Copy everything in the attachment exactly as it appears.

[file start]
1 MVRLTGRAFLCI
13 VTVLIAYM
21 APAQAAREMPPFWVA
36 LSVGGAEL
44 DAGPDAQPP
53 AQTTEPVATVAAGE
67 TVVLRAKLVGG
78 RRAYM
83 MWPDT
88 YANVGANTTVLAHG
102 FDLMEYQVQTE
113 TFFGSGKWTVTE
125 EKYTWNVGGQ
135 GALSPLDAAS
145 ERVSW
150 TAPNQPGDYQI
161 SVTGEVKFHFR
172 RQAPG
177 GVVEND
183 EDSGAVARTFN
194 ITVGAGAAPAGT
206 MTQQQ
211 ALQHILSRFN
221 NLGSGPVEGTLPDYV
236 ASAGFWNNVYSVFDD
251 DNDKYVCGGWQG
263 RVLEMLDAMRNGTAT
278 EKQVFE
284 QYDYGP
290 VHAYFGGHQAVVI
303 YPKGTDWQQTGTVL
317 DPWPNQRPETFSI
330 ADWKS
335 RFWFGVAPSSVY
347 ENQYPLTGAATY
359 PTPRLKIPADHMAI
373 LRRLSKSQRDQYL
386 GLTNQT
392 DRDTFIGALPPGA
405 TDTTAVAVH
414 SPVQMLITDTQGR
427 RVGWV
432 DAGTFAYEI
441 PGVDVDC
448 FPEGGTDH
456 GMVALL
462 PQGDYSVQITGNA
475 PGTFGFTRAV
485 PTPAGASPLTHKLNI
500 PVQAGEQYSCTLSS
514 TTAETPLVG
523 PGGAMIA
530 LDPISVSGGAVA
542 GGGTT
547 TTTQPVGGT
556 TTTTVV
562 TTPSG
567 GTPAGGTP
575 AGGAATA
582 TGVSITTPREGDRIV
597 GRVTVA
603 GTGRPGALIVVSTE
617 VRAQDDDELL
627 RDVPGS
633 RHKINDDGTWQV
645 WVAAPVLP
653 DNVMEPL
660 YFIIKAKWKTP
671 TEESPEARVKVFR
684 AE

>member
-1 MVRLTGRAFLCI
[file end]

1 MVRLTGRAFLCI
13 VTVLIAYM
21 APAQAAREMPPFWVA
36 LSVGGAEL
44 DAGPDAQPP
53 AQTTEPVATVAAGE
67 TVVLRAKLVGG
78 RRAYM
83 MWPDT
88 YANVGANTTVLAHG
102 FDLMEYQVQTE
113 TFFGSGKWTVTE
125 EKYTWNVGGQ
135 GALSPLDAAS
145 ERVSW
150 TAPNQPGDYQI
161 SVTGEVKFHFR
172 RQAPG
177 GVVEND
183 EDSGAVARTFN
194 ITVGAGAAPAGT
206 MTQQQ
211 ALQHILSRFN
221 NLGSGPVEGTLPDYV
236 ASAGFWNNVYSVFDD
251 DNDKYVCGGWQG
263 RVLEMLDAMRNGTAT
278 EKQVFE
284 QYDYGP
290 VHAYFGGHQAVVI
303 YPKGTDWQQTGTVL
317 DPWPNQRPETFSI
330 ADWKS
335 RFWFGVAPSSVY
347 ENQYPLTGAATY
359 PTPRLKIPADHMAI
373 LRRLSKSQRDQYL
386 GLTNQT
392 DRDTFIGALPPGA
405 TDTTAVAVH
414 SPVQMLITDTQGR
427 RVGWV
432 DAGTFAYEI
441 PGVDVDC
448 FPEGGTDH
456 GMVALL
462 PQGDYSVQITGNA
475 PGTFGFTRAV
485 PTPAGASPLTHKLNI
500 PVQAGEQYSCTLSS
514 TTAETPLVG
523 PGGAMIA
530 LDPISVSGGAVA
542 GGGTT
547 TTTQPVGGT
556 TTTTVV
562 TTPSG
567 GTPAGGTP
575 AGGAATA
582 TGVSITTPREGDRIV
597 GRVTVA
603 GTGRPGALIVVSTE
617 VRAQDDDELL
627 RDVPGS
633 RHKINDDGTWQV
645 WVAAPVLP
653 DNVMEPL
660 YFIIKAKWKTP
671 TEESPEARVKVFR
684 AE

>member
-1 MVRLTGRAFLCI